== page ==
Crystal Latimer was born in Hollywood, CA but grew up outside of Pittsburgh, PA. In 2010, Crystal completed her BFA Slippery Rock University. She then went on to receive an MA and MFA from Indiana University of Pennsylvania in 2013 and 2016, respectively.

Crystal's work has been shown extensively in both solo and group exhibitions, including at Collect Art Fair (Somerset House, London), Art Miami (Basel Art Week, Art Miami), Paradigm Gallery, Visions West Gallery (Colorado, Montana) Pittsburgh International Airport, Pittsburgh Cultural Trust, Chautauqua Institution, George Washington University among others. Internationally, she has also exhibited at the London Art Fair, La Galleria at Pall Mall, London, and was shortlisted for the Young Masters Art Prize with Cynthia Corbett Gallery. Crystal was an artist in residence at the Joaquin Chaverri Fabrica de Carretas in Sarchi, Costa Rica in 2014. Crystal's work has been featured in The Western Home Journal, Create!, Pikchur, Art Maze, Ruminate, and Fresh Paint Magazines.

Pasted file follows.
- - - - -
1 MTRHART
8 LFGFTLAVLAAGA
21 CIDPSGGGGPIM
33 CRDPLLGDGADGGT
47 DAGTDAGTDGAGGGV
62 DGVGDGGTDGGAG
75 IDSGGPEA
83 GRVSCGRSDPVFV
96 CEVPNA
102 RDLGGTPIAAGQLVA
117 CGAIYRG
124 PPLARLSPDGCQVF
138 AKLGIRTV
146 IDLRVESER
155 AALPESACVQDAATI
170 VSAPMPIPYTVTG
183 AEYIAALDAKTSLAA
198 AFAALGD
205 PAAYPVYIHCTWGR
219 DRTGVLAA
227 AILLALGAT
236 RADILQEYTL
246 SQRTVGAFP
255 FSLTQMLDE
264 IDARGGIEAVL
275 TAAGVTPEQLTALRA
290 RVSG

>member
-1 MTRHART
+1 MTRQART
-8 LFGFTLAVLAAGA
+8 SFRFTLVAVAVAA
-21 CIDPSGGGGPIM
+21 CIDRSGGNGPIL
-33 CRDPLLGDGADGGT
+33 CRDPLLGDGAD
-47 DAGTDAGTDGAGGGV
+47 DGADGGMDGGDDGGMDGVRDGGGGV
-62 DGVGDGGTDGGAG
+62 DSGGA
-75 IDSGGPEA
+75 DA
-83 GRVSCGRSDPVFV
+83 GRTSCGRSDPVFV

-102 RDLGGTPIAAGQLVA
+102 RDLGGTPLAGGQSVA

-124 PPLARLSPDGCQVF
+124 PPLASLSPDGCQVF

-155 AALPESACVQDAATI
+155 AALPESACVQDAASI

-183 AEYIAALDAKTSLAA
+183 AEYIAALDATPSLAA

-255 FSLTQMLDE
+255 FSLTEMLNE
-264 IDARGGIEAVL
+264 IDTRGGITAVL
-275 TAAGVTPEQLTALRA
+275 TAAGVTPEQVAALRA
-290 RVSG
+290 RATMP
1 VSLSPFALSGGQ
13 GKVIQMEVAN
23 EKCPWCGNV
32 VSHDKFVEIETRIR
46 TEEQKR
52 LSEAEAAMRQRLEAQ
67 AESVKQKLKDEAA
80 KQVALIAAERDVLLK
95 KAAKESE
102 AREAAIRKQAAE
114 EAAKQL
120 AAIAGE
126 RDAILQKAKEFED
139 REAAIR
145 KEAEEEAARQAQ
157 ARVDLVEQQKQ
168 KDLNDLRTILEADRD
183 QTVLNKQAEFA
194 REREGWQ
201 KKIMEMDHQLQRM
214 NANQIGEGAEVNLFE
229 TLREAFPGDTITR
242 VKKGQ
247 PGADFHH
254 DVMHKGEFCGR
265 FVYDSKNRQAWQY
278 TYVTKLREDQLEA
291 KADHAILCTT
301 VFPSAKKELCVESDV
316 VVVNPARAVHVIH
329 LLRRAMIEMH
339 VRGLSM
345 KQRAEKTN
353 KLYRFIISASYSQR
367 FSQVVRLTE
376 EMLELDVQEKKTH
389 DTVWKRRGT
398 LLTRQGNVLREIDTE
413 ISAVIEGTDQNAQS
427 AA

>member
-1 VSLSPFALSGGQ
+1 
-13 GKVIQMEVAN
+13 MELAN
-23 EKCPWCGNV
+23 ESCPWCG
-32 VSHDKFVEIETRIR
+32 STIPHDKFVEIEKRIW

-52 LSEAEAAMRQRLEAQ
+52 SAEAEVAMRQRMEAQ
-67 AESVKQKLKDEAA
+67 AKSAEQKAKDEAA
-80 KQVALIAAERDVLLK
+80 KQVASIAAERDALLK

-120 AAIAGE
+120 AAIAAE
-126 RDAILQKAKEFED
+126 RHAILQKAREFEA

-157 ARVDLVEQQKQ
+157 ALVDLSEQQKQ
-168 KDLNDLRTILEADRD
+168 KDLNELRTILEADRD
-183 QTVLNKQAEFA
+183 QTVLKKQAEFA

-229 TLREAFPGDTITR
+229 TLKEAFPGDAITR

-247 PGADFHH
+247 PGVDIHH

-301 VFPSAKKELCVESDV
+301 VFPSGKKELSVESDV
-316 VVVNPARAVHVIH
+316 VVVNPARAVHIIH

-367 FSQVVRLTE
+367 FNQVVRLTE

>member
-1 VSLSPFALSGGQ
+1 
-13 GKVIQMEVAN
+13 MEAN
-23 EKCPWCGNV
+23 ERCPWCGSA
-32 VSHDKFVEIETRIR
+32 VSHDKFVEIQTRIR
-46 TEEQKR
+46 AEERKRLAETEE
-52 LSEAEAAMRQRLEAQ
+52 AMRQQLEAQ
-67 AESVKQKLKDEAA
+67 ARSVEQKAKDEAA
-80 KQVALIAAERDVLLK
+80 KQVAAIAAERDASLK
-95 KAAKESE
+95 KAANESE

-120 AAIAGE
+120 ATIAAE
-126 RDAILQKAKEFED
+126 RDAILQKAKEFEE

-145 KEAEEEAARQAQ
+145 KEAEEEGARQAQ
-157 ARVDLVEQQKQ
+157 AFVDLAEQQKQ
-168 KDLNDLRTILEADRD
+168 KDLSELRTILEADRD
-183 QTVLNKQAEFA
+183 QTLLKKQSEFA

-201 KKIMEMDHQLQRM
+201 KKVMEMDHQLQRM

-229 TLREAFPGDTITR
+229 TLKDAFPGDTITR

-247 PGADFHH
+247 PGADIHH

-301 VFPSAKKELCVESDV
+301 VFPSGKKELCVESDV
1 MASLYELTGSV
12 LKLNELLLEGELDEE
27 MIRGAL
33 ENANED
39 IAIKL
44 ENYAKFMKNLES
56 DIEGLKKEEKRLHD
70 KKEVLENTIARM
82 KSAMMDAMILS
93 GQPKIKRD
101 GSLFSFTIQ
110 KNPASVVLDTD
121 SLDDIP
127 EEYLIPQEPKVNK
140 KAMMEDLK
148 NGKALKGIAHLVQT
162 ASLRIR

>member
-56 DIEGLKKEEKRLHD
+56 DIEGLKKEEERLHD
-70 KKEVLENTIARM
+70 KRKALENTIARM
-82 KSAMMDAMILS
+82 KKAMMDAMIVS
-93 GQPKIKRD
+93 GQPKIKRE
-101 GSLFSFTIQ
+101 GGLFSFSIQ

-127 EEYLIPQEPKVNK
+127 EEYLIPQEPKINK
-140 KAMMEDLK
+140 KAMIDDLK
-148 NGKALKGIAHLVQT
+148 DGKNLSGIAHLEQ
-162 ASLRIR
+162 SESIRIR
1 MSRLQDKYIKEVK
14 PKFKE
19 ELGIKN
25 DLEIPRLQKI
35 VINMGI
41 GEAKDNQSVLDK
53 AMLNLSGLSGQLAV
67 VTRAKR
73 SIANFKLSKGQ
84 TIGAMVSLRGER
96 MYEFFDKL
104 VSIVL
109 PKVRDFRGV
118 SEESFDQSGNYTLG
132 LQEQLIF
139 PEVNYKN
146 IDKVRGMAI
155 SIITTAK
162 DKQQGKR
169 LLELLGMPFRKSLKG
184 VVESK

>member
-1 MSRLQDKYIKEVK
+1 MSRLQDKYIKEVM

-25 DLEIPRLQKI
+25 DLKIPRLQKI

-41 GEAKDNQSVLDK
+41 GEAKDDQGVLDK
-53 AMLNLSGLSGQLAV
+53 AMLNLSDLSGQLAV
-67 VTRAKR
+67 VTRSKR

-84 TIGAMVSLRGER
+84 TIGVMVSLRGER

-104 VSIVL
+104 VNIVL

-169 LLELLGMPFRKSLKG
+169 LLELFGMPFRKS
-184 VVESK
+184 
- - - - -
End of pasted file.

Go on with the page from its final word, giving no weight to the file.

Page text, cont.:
Her work is included in public and private collections nationally and internationally; public collections including those of Indiana State University of Pennsylvania, PNC Corporate, the Benter Foundation, and Wyndham Tryp Hotel.

Crystal is represented by Paradigm Gallery (Philadelphia PA), Visions West Contemporary (Denver CO | Livingston, Bozeman MT), Cynthia Corbett Gallery (London UK).

We chat with the artist about her work and recent exhibition at Paradigm Gallery.

Can you tell us about your journey as an artist? What were the biggest challenges to building your art career?